On the whole, however, 2009 should see much less American hubris in international affairs.
No less a geopolitical chess player than Henry Kissinger believes 2009 "will mark the beginning of a new world order."
Leaders from the larger, G20 group of wealthy nations gather for a first-ever meeting in Washington in November to discuss the economic situation. (Associated Press) He draws attention to the contradiction between the way global economic forces today work without regard to borders and the old-fashioned way international governance remains locked into the prerogatives of single states.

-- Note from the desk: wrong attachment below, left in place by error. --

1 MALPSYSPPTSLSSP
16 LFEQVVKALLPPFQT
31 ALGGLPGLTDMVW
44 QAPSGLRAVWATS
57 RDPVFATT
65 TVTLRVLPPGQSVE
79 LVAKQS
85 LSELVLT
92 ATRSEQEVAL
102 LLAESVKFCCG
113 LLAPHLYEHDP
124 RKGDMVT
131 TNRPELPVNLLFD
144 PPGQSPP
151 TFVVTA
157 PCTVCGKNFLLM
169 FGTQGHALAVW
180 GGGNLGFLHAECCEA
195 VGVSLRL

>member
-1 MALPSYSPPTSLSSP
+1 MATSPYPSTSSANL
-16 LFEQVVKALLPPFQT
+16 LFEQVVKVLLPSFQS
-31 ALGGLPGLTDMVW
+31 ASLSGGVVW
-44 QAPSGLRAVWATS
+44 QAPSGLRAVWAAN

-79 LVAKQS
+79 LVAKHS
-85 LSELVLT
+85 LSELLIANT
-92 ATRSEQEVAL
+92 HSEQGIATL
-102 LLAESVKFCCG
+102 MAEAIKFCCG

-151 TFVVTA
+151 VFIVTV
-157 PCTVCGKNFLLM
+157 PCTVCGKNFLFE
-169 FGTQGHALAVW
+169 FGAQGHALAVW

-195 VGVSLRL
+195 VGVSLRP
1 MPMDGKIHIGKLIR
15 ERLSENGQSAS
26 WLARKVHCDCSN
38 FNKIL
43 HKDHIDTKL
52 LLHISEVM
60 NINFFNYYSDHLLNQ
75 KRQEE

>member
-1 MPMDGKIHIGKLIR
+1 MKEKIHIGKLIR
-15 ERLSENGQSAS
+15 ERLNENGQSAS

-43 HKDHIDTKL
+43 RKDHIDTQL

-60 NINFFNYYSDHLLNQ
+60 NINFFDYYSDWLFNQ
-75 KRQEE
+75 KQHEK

A new framework for international decision-making is long overdue. Currently, the prospects for international cooperation are dimmed when bodies such as the UN Security Council, to which Canada is now seeking membership, can be routinely hamstrung by China and Russia acting as wary spoilers.
When you look around, you see that most of the big international projects are in abeyance. Competing national agendas have stalled international trade negotiations (the so-called Doha round), talks surrounding climate change and energy cooperation, and nuclear proliferation.